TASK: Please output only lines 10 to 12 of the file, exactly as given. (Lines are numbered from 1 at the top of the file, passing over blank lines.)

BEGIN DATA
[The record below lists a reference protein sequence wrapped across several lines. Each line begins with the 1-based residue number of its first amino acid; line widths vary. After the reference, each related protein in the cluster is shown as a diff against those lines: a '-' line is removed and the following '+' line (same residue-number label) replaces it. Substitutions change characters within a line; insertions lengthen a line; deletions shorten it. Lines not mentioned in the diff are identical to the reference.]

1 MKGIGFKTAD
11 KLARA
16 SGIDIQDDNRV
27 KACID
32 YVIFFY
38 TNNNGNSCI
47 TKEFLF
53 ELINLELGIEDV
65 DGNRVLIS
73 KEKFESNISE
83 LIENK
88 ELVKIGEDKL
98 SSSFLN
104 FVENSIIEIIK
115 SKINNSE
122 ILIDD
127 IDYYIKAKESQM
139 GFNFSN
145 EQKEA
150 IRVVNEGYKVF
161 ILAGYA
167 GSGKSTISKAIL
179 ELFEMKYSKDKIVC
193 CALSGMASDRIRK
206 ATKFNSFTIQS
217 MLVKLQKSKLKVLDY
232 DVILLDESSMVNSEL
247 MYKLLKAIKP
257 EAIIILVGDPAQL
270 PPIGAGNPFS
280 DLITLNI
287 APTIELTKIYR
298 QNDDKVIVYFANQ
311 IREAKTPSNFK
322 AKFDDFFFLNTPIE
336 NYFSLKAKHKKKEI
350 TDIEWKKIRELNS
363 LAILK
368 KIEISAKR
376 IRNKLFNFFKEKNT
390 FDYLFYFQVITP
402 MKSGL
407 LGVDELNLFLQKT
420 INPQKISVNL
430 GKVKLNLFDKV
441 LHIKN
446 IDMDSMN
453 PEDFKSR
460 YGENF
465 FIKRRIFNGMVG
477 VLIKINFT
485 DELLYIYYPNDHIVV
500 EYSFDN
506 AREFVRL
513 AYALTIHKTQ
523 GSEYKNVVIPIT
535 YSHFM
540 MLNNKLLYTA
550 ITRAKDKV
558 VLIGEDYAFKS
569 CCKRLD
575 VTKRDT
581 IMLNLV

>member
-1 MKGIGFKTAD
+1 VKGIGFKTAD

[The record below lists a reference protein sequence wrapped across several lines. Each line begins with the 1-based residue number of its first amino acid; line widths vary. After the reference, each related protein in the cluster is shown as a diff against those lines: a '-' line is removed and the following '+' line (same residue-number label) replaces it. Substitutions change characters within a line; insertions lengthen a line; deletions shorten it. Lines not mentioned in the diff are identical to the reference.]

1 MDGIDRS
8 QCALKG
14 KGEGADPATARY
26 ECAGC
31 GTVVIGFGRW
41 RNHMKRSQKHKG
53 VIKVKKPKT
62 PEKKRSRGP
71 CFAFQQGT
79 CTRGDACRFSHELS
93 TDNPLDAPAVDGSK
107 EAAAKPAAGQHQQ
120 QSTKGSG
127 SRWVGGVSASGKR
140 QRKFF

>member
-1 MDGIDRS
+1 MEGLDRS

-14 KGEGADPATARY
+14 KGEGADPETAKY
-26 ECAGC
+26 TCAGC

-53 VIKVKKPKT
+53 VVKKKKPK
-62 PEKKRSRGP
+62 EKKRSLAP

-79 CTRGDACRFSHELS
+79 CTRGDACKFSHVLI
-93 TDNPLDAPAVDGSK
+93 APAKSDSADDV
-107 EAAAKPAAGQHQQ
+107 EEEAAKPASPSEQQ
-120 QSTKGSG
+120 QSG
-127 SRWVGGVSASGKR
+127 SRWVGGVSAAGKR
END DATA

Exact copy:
65 DGNRVLIS
73 KEKFESNISE
83 LIENK